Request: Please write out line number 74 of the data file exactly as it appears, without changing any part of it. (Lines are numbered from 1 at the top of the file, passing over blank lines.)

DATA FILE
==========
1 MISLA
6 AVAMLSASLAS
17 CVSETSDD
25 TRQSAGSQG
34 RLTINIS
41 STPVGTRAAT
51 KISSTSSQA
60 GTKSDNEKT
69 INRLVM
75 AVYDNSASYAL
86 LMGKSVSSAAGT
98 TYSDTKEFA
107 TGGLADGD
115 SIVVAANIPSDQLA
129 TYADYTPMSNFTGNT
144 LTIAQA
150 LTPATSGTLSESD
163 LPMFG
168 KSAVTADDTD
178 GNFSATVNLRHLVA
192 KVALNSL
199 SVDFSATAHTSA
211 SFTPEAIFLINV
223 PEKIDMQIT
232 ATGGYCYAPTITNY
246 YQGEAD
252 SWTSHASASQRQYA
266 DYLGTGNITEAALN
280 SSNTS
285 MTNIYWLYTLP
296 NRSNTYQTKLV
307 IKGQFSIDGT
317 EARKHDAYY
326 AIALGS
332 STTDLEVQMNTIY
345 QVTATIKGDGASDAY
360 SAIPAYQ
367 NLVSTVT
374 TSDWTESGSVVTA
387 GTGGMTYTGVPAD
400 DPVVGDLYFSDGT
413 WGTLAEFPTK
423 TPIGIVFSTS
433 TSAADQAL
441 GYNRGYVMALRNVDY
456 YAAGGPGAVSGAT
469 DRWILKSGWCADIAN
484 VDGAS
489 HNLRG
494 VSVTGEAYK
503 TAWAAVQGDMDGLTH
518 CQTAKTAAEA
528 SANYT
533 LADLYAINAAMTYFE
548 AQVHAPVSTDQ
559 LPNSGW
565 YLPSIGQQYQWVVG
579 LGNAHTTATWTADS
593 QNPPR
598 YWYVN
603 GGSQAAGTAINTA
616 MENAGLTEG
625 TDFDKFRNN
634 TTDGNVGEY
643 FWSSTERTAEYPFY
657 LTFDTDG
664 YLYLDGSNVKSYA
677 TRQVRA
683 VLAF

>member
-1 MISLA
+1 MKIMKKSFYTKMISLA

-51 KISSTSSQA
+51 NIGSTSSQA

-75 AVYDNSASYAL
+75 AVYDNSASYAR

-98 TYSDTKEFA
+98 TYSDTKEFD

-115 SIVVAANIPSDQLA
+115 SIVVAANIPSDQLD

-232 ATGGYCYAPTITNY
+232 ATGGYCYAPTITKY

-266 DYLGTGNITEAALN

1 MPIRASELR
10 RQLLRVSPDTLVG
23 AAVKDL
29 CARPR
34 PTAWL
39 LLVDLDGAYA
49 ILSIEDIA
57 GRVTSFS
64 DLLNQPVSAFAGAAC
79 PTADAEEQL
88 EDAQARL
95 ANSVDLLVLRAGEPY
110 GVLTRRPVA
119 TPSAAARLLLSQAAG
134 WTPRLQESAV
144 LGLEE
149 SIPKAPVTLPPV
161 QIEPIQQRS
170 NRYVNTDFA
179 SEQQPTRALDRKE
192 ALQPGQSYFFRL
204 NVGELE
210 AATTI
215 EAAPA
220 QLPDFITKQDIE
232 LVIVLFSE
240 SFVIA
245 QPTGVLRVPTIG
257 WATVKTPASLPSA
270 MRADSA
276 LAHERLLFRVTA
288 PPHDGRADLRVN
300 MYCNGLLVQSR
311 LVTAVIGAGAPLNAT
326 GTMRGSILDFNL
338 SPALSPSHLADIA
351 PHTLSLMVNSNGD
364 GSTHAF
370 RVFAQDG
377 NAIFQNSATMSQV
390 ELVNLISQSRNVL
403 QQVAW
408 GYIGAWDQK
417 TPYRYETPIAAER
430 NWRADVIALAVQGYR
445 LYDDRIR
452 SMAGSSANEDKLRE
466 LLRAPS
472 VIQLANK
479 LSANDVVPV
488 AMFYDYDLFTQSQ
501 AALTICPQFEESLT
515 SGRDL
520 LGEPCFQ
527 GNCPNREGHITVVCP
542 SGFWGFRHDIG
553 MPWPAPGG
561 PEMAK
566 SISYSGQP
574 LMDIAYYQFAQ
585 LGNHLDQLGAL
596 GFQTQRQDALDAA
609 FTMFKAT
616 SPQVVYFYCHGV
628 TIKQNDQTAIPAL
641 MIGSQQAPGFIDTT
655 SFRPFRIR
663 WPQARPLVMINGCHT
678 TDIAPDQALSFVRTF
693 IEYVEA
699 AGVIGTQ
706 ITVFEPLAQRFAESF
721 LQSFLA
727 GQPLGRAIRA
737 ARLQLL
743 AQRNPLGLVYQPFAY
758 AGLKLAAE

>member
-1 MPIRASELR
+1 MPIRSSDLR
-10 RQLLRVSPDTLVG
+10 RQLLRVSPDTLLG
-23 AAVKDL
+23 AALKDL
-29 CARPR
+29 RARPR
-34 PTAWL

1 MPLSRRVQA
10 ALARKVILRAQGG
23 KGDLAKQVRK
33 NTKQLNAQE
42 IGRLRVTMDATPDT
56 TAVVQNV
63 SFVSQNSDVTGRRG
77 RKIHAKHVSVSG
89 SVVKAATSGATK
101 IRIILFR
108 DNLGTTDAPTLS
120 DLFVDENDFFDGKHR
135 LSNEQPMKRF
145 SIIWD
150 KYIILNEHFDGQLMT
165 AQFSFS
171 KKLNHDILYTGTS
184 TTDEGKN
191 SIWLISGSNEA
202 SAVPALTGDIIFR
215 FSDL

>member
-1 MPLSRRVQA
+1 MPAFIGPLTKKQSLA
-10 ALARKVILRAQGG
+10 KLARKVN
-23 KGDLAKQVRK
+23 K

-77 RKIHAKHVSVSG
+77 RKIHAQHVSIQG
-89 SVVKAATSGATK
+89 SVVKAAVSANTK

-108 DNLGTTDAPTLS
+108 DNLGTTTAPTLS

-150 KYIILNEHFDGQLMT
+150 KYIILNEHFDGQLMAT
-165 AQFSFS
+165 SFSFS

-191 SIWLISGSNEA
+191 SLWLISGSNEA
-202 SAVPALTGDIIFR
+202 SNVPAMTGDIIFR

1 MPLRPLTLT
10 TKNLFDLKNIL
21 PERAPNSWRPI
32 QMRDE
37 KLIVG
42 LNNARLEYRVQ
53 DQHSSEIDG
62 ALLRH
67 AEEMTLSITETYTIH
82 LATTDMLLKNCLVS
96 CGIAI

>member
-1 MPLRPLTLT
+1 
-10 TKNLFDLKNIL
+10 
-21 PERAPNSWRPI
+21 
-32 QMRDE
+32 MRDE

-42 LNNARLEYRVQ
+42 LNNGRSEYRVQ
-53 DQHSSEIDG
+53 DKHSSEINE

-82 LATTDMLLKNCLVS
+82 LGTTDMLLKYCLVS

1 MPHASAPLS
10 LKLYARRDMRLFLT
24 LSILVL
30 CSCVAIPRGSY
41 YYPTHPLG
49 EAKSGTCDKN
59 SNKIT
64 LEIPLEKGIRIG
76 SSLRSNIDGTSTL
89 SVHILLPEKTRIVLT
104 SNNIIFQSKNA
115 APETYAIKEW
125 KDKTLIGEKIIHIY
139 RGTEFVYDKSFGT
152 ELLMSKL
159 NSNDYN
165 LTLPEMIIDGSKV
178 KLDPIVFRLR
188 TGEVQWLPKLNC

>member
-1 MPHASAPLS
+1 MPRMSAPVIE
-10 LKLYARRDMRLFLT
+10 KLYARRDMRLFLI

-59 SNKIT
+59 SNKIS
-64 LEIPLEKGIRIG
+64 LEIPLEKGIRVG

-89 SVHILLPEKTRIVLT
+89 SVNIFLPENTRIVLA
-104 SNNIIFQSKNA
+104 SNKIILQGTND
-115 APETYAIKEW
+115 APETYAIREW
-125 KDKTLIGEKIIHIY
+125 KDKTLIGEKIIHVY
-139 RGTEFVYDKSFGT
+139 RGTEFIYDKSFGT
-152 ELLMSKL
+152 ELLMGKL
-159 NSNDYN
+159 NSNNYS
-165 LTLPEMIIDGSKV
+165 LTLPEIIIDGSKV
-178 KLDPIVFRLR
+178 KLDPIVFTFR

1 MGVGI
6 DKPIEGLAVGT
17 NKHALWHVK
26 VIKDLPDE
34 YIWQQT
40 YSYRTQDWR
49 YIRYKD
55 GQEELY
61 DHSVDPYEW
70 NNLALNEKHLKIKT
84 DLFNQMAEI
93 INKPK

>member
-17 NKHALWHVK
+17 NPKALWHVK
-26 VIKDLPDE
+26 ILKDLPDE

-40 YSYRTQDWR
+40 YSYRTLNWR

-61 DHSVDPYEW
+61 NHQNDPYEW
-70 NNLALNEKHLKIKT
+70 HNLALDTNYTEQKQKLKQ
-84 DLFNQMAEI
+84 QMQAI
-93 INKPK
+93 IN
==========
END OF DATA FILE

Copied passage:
+51 NIGSTSSQA